Understanding and responding to Kenya's drought
John Kamanga, a pastoralist, is coordinator of South Rift Association of Land Owners (SORALO), a land trust in Kenya.
In the grip of this drought I have seen terrible things. When you see exhausted herders and emaciated cattle return to their homes it is because they have nowhere else to try for grazing. They feel they have failed their families. It is heartbreaking. But many of us in the pastoralist community believe that now, at the height of this crisis, we must examine the impact carefully and use our findings to make changes.
Challenges of change
The current drought, the worst since the 1960s, has now lasted for two and a half years. More than half a million people have left their home areas in search of forage. It is projected that three million cattle will die: a US$5 billion loss. Whatever the causes, pastoralists have to respond and adapt to the challenges posed by changing weather patterns; what we must do is mitigate the effects. We have to do what we can to create sufficient reserves of grass, as well as reduce our livestock numbers.
What we need from the government
During bad times we are not able to sell off our animals, and feeding our families and educating our kids become really hard. However, schemes like buying up cattle to put money in the pockets of hard-pressed pastoralists are not the way to go. Considering the scale of the problem, how many families would be reached? Instead, governments need to prepare people before a drought becomes bad: for example, by giving them advanced warning of drought so they can sell cattle in good time, before any price slump. In the situation we have now, people may need a bit of relief: we need to ensure there's sufficient food for people to outlive the drought. But we also need support so that when the rains come we can restock.
Government is pushing policies like land subdivision, but parceling land into small, uneconomical units is unproductive for the rangelands, encourages unsustainable use and makes us more vulnerable. Therefore, as landowners we are coming together to champion things we'd like to see happen. We've conducted a drought survey to help us better understand what's happening, and the causes. When it's over we can sit and say, 'OK, we went through this drought; it was a disaster. Why do you think it happened, and how do we go forward?' This evidence will help us advise on policy.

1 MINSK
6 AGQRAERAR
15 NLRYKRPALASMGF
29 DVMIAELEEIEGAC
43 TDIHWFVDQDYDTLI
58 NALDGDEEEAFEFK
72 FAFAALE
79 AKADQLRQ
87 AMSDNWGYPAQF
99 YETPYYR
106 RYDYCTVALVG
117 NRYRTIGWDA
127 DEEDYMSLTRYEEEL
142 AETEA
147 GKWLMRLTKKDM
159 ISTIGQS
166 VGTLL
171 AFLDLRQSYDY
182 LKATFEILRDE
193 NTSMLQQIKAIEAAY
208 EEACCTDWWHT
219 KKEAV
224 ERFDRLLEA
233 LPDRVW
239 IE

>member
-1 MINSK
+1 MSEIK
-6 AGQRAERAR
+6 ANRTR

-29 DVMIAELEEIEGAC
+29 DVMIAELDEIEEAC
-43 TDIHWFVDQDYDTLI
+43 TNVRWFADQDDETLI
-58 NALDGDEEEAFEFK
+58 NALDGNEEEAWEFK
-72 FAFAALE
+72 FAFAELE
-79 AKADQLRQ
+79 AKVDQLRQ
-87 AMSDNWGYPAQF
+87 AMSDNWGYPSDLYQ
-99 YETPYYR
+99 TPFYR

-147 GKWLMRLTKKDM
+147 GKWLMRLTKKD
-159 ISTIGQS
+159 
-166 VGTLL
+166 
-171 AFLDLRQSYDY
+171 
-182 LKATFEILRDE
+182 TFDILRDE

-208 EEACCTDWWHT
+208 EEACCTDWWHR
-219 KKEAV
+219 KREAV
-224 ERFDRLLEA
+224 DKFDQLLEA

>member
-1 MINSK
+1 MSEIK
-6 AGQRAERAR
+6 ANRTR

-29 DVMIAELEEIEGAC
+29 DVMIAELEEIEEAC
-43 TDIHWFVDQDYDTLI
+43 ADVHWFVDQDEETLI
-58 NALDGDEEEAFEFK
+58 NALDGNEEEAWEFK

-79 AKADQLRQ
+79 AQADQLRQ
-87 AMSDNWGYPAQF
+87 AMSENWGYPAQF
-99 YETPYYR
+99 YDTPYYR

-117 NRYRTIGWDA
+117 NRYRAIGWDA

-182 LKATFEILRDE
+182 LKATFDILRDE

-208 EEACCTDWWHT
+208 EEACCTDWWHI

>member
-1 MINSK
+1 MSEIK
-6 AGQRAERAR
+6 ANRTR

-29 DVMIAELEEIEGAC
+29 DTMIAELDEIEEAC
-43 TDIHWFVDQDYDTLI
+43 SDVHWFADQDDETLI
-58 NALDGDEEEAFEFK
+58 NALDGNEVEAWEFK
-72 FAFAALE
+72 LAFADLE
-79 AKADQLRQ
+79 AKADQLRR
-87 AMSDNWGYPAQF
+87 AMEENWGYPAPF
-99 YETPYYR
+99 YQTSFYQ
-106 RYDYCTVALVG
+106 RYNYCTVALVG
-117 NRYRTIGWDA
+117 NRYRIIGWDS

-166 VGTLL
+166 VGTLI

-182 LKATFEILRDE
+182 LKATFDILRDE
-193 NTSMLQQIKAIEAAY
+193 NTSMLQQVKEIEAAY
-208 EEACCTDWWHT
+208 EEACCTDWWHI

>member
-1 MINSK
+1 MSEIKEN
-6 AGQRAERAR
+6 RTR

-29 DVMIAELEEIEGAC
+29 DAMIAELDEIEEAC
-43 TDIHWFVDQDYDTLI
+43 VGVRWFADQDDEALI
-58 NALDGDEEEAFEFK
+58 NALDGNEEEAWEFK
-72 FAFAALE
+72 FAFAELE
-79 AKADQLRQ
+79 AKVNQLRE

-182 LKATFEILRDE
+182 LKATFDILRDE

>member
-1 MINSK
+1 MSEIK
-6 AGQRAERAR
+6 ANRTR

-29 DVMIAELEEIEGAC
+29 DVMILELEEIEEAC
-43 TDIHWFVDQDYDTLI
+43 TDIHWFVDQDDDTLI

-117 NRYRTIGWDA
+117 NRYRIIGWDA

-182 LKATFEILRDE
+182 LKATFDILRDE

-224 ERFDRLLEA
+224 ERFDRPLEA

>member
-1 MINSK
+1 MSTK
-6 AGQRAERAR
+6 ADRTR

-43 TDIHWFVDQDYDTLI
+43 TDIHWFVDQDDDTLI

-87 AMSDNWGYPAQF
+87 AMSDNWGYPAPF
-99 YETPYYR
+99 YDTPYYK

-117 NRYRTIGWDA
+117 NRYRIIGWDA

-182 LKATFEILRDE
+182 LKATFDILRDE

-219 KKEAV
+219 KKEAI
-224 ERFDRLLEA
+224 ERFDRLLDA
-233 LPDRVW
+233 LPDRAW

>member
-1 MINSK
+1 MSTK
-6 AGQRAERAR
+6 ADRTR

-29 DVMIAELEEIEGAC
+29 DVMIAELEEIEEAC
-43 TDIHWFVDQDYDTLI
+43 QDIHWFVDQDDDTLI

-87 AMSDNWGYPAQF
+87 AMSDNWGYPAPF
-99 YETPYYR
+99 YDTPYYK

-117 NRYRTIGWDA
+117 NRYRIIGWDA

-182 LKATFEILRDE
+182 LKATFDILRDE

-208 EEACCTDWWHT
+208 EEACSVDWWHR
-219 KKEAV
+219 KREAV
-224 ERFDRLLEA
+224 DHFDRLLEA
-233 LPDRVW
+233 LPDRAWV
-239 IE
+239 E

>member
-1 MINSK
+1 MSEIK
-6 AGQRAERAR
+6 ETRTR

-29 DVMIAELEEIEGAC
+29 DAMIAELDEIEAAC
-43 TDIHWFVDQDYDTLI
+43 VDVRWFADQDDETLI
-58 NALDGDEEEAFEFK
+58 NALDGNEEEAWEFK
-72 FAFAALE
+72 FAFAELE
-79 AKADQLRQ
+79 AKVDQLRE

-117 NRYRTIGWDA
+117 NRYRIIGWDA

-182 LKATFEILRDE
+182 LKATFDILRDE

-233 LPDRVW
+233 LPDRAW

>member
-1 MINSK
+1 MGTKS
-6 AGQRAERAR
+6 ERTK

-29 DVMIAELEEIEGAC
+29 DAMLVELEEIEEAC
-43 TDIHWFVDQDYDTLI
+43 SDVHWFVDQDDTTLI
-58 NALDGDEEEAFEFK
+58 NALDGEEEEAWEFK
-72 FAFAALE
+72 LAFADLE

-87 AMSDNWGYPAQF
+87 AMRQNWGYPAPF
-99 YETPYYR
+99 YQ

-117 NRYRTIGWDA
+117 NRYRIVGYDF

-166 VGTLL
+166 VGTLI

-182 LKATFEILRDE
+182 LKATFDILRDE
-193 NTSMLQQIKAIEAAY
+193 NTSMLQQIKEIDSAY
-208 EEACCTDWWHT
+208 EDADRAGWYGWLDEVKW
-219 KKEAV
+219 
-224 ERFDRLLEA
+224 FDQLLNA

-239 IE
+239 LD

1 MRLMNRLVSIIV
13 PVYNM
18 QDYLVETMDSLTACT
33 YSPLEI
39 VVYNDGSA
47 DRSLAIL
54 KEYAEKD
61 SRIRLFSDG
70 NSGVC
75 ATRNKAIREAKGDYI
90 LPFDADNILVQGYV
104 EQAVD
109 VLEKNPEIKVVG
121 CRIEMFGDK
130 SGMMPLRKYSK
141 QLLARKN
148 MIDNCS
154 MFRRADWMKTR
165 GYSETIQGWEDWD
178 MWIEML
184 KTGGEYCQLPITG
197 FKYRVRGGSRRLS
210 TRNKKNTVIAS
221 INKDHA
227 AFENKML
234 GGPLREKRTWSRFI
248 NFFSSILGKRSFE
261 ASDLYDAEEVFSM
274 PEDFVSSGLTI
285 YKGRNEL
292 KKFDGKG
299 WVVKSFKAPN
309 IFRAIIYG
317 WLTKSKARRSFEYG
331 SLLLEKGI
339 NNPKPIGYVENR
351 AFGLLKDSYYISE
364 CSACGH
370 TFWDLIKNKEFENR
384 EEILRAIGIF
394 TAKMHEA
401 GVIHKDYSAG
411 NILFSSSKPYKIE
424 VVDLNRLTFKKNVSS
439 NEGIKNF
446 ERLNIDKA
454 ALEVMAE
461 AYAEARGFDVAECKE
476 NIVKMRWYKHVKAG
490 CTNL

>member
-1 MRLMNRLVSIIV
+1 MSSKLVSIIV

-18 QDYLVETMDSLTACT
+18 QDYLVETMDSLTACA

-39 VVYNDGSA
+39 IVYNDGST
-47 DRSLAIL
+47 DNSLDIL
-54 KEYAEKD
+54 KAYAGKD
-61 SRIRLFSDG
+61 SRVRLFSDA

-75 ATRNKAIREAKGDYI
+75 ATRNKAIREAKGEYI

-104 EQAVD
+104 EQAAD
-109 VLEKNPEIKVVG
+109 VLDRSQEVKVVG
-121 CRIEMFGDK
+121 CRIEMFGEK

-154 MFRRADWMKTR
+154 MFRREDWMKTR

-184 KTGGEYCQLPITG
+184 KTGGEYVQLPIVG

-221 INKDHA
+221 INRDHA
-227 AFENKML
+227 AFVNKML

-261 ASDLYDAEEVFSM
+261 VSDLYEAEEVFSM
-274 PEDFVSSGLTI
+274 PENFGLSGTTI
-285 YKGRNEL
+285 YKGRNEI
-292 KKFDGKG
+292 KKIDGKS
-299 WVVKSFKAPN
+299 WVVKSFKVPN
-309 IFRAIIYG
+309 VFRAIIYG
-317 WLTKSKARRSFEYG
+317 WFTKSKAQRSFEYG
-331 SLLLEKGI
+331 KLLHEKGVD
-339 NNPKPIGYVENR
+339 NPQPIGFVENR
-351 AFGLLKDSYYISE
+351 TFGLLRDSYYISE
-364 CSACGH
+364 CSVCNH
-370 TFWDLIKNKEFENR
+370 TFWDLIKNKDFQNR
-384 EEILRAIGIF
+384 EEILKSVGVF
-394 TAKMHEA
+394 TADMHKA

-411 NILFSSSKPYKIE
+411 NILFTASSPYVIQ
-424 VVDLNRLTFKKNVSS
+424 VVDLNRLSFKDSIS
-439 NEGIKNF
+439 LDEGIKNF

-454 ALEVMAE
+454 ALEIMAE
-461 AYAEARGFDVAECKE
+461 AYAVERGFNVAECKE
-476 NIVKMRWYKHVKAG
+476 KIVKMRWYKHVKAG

One of the things coming out is that, traditionally, water access has been very constrained; we were not allowed to have our own watering-point. Instead, what pastoralists did was to ensure that the watering-points were far apart so that animals had to walk long distances for water. This restricted their ability to feed, thereby preserving the pasture. Now, anyone who owns a few animals and has the money can dig his own water-hole. As a result the land is being degraded.
A workable strategy: diversify livelihoods
We must find new ways of using the rangelands; helping pastoralist people to use their assets to generate other sources of income. We've got the Uaso Nyiro River here at the edge of the Ngurumani sub-location as well as several streams, therefore some cultivation throughout the year is possible. We are also encouraging communities to go into conservation and tourism. For example, we have areas preserved for dry season grazing which also support rich populations of wildlife; we have now established a tourist lodge, which brings money for development and serves as a backup when livestock can't be sold.
Sharing knowledge and learning from experience
The Olkiramatian Group Ranch in the South Rift is one of the few that still use the traditional pasture management system. Through exchange programmes, we are now sharing our experiences and learning from pastoralists in other parts of the world. We've been very lucky to have hosted cowboys from America and we've also had pastoralists from India. Interestingly, we learned that a hundred years ago the cowboys subdivided their land. Now, while we are busy subdividing land, they are amalgamating! Do we have to go through that cycle? We can stop and reflect, develop policies and mechanisms so we don't make the same mistakes. We're also asking whether we need to improve our breed of livestock, so we can keep fewer animals but not sacrifice milk and meat production.
However, to maximise productivity it is clear that we must maintain open rangelands; mobility is very, very important. When you put animals in a constrained or smaller area, the land becomes prone to erosion. Rangeland soils are very delicate and people must handle them with a lot of care. Tilling the land may not necessarily yield better results; research shows that in arid lands, like sections of Narok where wheat farming has been done, you can only get a crop once every ten years. That's wasteful. Livestock rearing, if managed appropriately, is sustainable and can give people good returns.
The drought has tested us and our pastoralist system. Recovery will test us further. And so will proving and sharing our sustainable ways with the world. In my view the most important time to really examine our problems is when times are hardest. But as drought ends, and times are better, making sure that we don't forget what we've learned will be our greatest test.
Date published: November 2009
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